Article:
ALEXANDER COUNTY CENTER
June 2018

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Alexander County Farmer's Market
will open Saturday, June 16th
8a.m.-12 noon
Old Hospital Parking Lot

If you would like to be a vendor at the farmer's market please visit the website below:  



WE ARE STILL TAKING REGISTRATION FOR HOME CANNING BASICS EVEN THOUGH DEADLINE TO REGISTER HAS PASSED!


REMINDER!!!!
Before you start canning this season make sure to bring your canning lids to the Extension Center for the gauge to be tested.  This is for Dial Guages ONLY.  Lots of time and hard work go into the garden and canning process to have the food spoil because the gauge was not tested.

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June Garden Calendar 

Plants in Flower 
  • Southern Magnolia, Golden Rain Tree, Mimosa, Smoketree, Rosebay Rhododendron, Oakleaf Hydrangea, Sweet Azalea, Gardenia, Rose, Summer Spirea, Florist Hydrangea, Yucca, Gumpo and satsuki Azaleas, Hypericum, Trumpet Creeper, Phlox, Butterfly Weed, Daylily, Balloon Flower, Stokesia, Coreopsis, Poppy, Canna, Red Hot Poker, Rose-of-Sharon, and summer annuals. 

Fertilizing 

  • Fertilize or sidedress your vegetables as needed. 

 

Planting 

  • Start plants in June of brussel sprouts and collards for transplanting into the garden in mid-July. 
  • Plant the following vegetables in your garden in June: beans, lima beans, southern peas, pepper, sweet potato, pumpkin and tomato. 

Pruning

  • Late June is the recommended time to prune white pine. Trim new growth only. 
  • Prune narrowleaf evergreens like juniper and arborvitae.
  • Prune the bigleaf or florist hydrangea when the flowers fade. 
  • Trim hedges as needed. 
  • Remove water sprouts on any fruit trees and crabapple.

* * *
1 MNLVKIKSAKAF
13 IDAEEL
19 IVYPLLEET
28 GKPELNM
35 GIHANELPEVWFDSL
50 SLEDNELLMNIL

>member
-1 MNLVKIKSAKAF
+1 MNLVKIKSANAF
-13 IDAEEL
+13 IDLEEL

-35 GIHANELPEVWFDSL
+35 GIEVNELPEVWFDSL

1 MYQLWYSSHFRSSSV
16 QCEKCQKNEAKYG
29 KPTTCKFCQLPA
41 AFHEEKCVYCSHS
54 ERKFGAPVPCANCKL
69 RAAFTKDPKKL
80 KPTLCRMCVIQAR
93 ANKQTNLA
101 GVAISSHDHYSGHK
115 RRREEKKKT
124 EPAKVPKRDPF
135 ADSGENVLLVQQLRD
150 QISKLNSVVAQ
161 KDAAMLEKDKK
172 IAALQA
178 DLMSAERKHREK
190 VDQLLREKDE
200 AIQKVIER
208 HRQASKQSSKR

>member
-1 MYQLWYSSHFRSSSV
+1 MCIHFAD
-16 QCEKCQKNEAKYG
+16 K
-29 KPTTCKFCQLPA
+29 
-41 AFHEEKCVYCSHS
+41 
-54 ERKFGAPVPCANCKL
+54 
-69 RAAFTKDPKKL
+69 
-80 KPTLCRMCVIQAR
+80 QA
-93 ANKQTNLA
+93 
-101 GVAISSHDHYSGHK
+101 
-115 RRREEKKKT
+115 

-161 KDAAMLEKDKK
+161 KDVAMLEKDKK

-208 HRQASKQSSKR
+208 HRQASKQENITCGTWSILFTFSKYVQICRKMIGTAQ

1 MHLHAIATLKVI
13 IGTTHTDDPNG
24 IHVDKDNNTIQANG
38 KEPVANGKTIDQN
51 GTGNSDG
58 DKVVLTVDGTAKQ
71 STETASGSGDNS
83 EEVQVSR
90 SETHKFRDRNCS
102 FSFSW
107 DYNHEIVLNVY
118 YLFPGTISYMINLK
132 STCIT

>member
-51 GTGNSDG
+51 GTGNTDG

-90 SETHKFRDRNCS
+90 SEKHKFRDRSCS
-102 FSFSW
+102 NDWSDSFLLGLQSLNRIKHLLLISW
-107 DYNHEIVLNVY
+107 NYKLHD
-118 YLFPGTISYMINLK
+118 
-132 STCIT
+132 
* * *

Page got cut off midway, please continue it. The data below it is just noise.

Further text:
• Cut off the faded flowers of phlox, shasta daisy and daylily to encourage a second flowering. 
  • Trim dried up foliage of your spring flowering bulbs. 
  • Prune out dieback on hybrid rhododendron, azalea, mountain laurel, and blueberry. 
  • Pinch your chrysanthemums to encourage branching. 

Spraying 

  • Spray for Japanese beetles as needed. 
  • Spray the following vegetables if insects are observed: cucumber (cucumber beetle), squash (squash borers and aphids), tomato and eggplant (flea beetle), broccoli, cabbage and cauliflower (worms). 
  • Keep spraying your tree fruits and bunch grapes with a pest control program. 
  • Watch for dark brown spots on your tomato leaves. If observed, spray with a fungicide for early blight. 
  • Spray herbicides on the following woody weeds: poison ivy, honeysuckle and kudzu. Use pesticides sparingly. Spray only when needed. 

Lawn Care 

  • Continue fertilizing zoysia this month. Do NOT fertilize tall fescue and bluegrass now. 
  • Start zoysia in June. 

Propagation 

  • Late June is the ideal time to take semi-hardwood cuttings. Azaleas, cotoneaster, camellia, holly, pieris, red-tip photinia and rhododendron cuttings should be taken in June or July. 

Specific Chores 

  • Renovate your strawberry bed after the berry harvest is completed. 
  • Water your favorite plants during periods of dry weather. Water early in the morning. Watering late in the day encourages plant disease growth. 
  • Vegetable gardens need 1 inch of water per week. Harvest crops on a regular basis to keep plants producing.

Summ er vacation is a tradition for American schoolchildren and their families, but  new  research  is showing that this practice may not be the best when it comes to helping  kids get the most out of  their educational experience. In fact, for some kids, a few months off in the summer can lead to major setbacks in school, including loss of knowledge and lowered test scores.